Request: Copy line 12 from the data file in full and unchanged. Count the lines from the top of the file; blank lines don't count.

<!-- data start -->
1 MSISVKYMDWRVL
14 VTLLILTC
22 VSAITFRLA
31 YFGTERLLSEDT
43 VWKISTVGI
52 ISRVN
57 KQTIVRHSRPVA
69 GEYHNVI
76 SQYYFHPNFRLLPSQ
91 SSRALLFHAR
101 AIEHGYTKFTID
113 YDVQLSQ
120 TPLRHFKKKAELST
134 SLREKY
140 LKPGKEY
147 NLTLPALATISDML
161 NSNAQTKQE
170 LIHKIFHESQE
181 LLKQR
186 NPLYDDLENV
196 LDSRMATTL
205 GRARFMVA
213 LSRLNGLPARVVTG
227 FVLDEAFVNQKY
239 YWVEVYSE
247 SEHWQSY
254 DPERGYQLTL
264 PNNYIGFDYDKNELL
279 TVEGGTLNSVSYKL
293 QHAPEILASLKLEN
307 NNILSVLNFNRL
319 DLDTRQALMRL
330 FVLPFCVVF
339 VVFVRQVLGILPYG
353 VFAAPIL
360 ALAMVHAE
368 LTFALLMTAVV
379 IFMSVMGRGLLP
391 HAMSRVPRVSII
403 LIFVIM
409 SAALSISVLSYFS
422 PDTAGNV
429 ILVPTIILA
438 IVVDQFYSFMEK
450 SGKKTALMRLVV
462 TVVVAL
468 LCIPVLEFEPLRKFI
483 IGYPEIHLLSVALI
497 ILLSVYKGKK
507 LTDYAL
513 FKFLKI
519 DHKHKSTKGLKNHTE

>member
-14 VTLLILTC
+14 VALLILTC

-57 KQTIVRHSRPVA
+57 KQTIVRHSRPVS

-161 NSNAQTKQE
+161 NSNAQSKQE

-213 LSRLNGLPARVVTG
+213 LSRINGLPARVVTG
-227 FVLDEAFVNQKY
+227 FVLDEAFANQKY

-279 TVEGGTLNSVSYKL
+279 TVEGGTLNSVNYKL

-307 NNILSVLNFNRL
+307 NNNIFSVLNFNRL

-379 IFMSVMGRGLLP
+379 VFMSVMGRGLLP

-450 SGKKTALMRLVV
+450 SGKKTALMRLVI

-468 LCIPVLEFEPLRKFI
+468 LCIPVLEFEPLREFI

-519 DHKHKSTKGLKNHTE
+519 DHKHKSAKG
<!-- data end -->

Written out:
113 YDVQLSQ